For the second part of this post we get the checklist card with quite a bunch of formal signatures. The whole starting line-up is represented here and between Wilbur Wood and Stan Bahnsen alone, 90 starts, which I find pretty amazing. Now let’s take a look at the pitching record holders.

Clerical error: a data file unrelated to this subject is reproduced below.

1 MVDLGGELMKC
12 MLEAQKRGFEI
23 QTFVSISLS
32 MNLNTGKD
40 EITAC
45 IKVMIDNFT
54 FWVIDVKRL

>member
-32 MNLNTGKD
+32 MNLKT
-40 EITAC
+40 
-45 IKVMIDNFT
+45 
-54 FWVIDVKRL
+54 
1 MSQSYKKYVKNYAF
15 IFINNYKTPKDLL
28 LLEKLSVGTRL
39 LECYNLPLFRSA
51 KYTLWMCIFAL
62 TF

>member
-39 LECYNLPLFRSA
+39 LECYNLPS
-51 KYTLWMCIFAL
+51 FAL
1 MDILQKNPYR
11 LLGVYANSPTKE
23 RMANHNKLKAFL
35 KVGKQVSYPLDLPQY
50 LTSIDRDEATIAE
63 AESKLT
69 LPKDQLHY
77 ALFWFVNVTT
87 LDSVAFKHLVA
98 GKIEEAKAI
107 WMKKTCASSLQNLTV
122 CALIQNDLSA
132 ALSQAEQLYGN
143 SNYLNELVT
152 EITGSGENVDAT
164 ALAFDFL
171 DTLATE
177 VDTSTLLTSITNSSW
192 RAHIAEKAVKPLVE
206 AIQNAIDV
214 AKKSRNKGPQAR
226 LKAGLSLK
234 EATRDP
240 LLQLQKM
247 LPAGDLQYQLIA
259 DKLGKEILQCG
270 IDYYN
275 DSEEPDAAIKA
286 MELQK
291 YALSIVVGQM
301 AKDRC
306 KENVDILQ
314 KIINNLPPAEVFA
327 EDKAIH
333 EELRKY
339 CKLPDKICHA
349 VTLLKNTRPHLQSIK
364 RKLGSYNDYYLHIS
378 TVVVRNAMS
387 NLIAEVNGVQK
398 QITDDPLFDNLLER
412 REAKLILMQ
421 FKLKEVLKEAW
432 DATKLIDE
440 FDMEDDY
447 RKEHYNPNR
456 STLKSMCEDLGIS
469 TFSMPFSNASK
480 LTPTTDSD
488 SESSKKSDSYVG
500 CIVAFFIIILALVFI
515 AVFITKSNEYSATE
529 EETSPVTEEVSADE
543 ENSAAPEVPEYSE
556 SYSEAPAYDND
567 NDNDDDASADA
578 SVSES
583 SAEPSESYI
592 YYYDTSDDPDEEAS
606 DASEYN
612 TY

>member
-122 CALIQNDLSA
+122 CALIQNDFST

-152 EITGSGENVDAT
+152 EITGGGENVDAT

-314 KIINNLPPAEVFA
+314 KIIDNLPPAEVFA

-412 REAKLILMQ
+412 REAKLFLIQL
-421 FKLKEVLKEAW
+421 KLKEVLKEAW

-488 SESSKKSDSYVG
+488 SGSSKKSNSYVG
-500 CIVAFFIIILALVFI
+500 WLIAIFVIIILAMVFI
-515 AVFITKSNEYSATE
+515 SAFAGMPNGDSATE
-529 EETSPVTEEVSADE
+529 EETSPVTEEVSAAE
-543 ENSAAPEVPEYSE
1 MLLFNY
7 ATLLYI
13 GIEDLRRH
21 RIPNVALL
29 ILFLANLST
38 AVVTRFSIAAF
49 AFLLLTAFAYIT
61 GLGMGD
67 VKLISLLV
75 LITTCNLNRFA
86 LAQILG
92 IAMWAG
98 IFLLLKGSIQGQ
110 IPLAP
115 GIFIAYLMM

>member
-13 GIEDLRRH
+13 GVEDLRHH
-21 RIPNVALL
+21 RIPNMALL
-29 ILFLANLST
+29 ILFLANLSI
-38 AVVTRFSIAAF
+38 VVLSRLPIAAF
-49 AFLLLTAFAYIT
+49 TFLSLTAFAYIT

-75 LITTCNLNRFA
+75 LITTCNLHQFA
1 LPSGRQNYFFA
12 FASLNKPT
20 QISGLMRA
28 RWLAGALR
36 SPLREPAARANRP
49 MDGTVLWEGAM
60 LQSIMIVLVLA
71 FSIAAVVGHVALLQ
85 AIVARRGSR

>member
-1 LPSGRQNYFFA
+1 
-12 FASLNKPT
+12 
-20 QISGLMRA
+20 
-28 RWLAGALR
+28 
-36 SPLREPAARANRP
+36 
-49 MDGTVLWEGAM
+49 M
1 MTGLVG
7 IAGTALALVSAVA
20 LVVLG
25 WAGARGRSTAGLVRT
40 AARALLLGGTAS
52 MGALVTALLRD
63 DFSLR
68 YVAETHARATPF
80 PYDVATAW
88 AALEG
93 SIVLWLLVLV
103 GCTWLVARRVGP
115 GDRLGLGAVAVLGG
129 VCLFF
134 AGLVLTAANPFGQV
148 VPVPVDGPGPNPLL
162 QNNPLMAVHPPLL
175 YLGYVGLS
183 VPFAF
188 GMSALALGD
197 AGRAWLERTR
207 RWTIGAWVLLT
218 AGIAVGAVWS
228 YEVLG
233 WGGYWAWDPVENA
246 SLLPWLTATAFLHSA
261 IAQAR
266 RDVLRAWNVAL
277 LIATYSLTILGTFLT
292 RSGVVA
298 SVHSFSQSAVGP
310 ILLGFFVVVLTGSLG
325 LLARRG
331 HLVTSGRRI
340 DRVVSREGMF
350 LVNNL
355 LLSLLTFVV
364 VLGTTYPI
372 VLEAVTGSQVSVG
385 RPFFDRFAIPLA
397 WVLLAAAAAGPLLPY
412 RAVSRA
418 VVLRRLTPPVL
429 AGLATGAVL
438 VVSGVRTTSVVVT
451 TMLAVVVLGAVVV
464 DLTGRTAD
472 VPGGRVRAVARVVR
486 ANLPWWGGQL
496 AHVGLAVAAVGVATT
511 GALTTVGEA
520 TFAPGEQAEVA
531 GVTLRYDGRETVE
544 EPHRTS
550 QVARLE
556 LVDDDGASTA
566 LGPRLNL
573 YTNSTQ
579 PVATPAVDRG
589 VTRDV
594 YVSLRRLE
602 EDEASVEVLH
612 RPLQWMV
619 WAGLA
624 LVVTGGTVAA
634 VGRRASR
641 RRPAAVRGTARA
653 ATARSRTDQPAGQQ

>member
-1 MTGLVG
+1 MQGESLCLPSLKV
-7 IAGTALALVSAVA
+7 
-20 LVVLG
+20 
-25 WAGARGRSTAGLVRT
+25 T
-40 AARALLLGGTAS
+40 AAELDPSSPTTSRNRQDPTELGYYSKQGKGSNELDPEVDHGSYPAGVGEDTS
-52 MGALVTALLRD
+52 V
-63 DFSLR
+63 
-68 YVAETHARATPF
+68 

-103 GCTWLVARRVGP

Contrary to the many of the Sox’ offensive leaders, Ed Walsh was a big guy, going about 6’1” and 200 pounds. He was born in rural PA and like lots of other kids back then was working by the time he was a teenager. In factory ball he was an outfielder/pitcher and somehow when he was 18 he enrolled at Fordham although he only lasted there about a week. He returned to play company ball in 1901 and then signed with Meriden, a D league team, in ’02. After going 16-5 in just 22 starts he would go 9-5 in A ball in ’03 and apparently play for other teams in between. After that ’03 season he would be drafted by the ChiSox in the Rule 5 draft and debut for them the next year. Armed with his fastball and curve Ed went a combined 14-6 in ’04 and ’05 as he split time between the rotation and the pen. He would continue that dual role but prior to the ’06 season learn a new pitch: a spitball. After 17 wins in ’06 and 24 with an AL-leading 1.60 ERA in ’07, Ed would explode in ’08, going 40-15-1 with a 1.42 ERA in 49 starts. He also led the AL in shutouts (11), complete games (42), innings (464!), strikeouts (269), and saves (6). In ’09 he got hurt and only won 15 and then in ’10 he went 18-20 while winning another ERA title with a 1.27. He then put up successive 27-win seasons the next two years while both times leading the AL in innings, games, and saves. But then his arm began to break down from all that work and he would go only 13-8 the next five seasons, his final one – ’17 – spent with the Boston Braves. When he was done Ed had a record of 195-126 with a record 1.82 ERA with 250 complete games in 315 starts, 57 shutouts, and 35 saves. In his only Series in ’06 he went 2-0 with a 1.60 ERA in a win against the Cubs. He was a .194 hitter and a very aggressive fielder, totaling 1,207 assists in his 430 games. In ’18 he worked at a munitions factory for WW I duty. He then attempted a couple minor league comebacks from ’19 to ’21 and managed and/or coached all three seasons. In ’22 he gave umpiring in the AL a shot but he quit when he couldn’t be objective. He then returned to the Sox as a coach in ’23 – taking ’26-’28 off to coach at Notre Dame while his sons played there - through ’33. He then made Meriden, CT his permanent home and there did some WPA work for the Roosevelt administration before becoming an engineer and becoming a superintendent of the city’s water filtration plant. He did that the balance of his working life. He was inducted into the Hall in ’46. He contracted cancer in the late Fifties and passed away in ’59 when he was 78.